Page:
TopBand: Re: 160 LP (fwd)

Bill Tippett
Fri, 05 Feb 1999 16:15:18 -0500 (EST)

W1FV wrote:

>Sometimes LP and SP are open simultaneously and on a non-directional
>receiving setup, one can distinctly hear the LP signal as an echo.  This
>happens quite a bit on 40 m around local sunrise and with my Beverage
>antennas it is possible to do quick direction switching and actually
>resolve the LP and SP signals spatially and temporally.  

        I agree fact it is very common on 80 for SE Asian
signals to be coming via long path (210 degrees) before sunrise and
then swing to short path (330 degrees) at and after sunrise.  In fact,
I even observed this one morning on XZ1N who was first peaking at 210
degrees about 30 minutes before my sunrise, and then the signal swung
to 335 degrees as sunrise approached.  

        I think the point that Bob and the software programs miss is
that signals do not propagate in straight lines just as they do not
"reflect" from the ionosphere.  Instead they follow the path of least
resistance which often is along the terminator at both ends of the 
path.  On 80 meters from Colorado, I worked stations from Denmark to
Hong Kong and everywhere in between via the 210 degree path at sunrise.
It was amazingly constant independent of the great circle bearing of the
DX station.  The only exception was the Indidan Ocean (FR, 3B9, etc.)
which was a true great circle long path bearing at 260 degrees.  I think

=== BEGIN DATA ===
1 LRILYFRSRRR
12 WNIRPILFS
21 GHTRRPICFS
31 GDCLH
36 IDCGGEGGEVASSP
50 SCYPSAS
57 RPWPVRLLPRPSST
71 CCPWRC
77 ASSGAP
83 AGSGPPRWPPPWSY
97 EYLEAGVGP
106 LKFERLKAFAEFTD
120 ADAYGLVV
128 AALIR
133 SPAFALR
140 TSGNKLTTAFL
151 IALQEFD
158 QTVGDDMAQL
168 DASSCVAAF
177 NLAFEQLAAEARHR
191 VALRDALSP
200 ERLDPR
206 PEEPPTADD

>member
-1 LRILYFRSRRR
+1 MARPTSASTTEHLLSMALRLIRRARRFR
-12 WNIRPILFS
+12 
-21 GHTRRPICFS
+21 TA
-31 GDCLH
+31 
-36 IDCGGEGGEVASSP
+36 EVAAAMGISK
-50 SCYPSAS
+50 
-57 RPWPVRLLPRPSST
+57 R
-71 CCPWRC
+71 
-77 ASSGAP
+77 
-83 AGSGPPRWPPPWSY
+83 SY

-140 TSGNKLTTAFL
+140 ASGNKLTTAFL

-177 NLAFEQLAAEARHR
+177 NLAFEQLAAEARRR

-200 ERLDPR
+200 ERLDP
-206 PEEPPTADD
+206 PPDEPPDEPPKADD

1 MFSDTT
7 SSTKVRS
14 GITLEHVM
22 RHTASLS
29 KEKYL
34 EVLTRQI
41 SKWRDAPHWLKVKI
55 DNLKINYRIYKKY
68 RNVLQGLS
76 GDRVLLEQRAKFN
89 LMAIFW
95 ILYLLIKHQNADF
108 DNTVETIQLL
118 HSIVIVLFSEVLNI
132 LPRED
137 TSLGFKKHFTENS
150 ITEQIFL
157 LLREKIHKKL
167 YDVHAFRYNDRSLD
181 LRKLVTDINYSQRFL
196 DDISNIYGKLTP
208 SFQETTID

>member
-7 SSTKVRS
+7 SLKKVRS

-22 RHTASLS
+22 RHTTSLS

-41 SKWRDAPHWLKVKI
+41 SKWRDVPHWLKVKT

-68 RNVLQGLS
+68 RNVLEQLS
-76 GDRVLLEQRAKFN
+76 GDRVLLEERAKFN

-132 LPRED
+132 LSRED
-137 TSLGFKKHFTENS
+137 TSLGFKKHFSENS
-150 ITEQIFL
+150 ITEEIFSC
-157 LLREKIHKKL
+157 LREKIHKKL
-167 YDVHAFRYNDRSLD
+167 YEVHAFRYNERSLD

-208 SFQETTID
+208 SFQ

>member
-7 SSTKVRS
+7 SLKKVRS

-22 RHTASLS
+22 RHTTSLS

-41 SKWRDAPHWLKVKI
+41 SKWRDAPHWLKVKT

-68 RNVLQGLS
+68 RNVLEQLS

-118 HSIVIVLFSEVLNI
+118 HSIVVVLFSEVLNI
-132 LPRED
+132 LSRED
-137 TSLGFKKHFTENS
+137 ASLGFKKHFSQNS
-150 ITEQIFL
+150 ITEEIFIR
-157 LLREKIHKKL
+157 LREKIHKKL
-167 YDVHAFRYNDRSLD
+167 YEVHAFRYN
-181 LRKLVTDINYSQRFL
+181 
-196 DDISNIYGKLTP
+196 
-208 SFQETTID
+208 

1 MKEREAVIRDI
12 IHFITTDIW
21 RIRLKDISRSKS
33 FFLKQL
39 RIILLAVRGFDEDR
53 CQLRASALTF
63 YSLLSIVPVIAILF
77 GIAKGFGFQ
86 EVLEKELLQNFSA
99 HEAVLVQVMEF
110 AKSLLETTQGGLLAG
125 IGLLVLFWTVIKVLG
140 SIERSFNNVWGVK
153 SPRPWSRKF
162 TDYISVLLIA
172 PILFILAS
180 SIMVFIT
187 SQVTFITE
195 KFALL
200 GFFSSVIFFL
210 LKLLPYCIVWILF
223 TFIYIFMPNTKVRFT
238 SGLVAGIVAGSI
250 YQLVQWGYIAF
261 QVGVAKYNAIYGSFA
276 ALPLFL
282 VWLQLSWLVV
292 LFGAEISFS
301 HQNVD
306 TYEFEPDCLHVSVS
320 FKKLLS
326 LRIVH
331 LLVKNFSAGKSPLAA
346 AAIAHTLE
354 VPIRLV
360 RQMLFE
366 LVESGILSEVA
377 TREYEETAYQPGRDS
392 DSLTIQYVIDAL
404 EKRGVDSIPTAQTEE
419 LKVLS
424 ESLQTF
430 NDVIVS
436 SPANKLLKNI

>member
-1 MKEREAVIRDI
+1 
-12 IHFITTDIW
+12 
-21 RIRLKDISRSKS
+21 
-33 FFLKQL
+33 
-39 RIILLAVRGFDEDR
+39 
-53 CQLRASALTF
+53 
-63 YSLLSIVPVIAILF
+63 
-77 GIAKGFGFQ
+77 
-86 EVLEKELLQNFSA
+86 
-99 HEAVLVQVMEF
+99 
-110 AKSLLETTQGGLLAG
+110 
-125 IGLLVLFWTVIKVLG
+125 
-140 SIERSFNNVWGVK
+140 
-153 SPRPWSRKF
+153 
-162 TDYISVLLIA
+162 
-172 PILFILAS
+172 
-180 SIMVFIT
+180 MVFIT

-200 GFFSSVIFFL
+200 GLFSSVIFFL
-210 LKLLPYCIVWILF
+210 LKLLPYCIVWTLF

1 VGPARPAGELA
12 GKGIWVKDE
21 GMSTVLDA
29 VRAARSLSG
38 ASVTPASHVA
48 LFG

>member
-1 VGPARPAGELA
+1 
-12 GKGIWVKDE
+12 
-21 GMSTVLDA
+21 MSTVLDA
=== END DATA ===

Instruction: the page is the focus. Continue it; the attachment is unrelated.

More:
this latter path is similar to the path that NE stations have to VK6 at
their sunset on 160 and is much more common than the sunrise and sunset
long paths to Asia.

        The point you mention about "skewing" is a different phenomena
in my opinion.  It is usually caused by an active geomagnetic field
which causes northern hemisphere signals to skew away from magnetic north.
Although I never saw Japan skew to the south from Colorado (since magnetic
north from there was 12 degrees and JA was 315 degrees), I have often seen
cases here on the East Coast where EU skews south during magnetic storms.
Usually it skews less than 90 degrees which is not the same as true long
path (always greater than 90 degrees.)

        To gather some actual data on long paths, I would like all to
send me their QSO data for what they think are long path contacts on 160.
Please include the following info (as I indicated for myself):

Call       Date       Time       Bearing        Your QTH

UA9UCO z18 29SEP87    1232         210          Colorado
JJ1VKL/4S7 28DEC91    1335         210          Colorado
VK9CR      15FEB96    2315         150          NC 579 SWL only
9V1XQ      12JAN96    2309         150          NC 589!
S21XX       4FEB97    2320         150          NC
XZ1N       28NOV98    2230         150          NC SWL only
XZ1N   Early DEC98    1130         210          NC SWL many times!
YC0LOW       Dec?     2230?        210          NC SWL (Did not log it)

I will be leaving for HC8 for sightseeing and the ARRL CW next week
but will compile this info and send a copy to anyone interested after
I return.  Note that I have not included contacts with 9M2AX and VK9XY
at my sunset which were coming via a skew path over Europe.  I have
always been mystified that these signals come over Europe one day and
South America the next.  Anyone who can figure that one out please let
me know!  

                                                73,  Bill


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